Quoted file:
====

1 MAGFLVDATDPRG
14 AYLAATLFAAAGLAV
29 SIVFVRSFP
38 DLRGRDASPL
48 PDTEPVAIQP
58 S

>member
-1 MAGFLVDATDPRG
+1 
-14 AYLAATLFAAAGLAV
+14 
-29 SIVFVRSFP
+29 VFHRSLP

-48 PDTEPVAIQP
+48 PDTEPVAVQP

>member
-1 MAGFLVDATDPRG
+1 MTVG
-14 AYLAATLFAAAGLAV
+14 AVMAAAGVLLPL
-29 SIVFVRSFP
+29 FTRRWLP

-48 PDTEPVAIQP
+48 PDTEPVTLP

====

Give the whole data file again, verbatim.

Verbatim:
1 MAGFLVDATDPRG
14 AYLAATLFAAAGLAV
29 SIVFVRSFP
38 DLRGRDASPL
48 PDTEPVAIQP
58 S

>member
-1 MAGFLVDATDPRG
+1 
-14 AYLAATLFAAAGLAV
+14 
-29 SIVFVRSFP
+29 VFHRSLP

-48 PDTEPVAIQP
+48 PDTEPVAVQP

>member
-1 MAGFLVDATDPRG
+1 MTVG
-14 AYLAATLFAAAGLAV
+14 AVMAAAGVLLPL
-29 SIVFVRSFP
+29 FTRRWLP

-48 PDTEPVAIQP
+48 PDTEPVTLP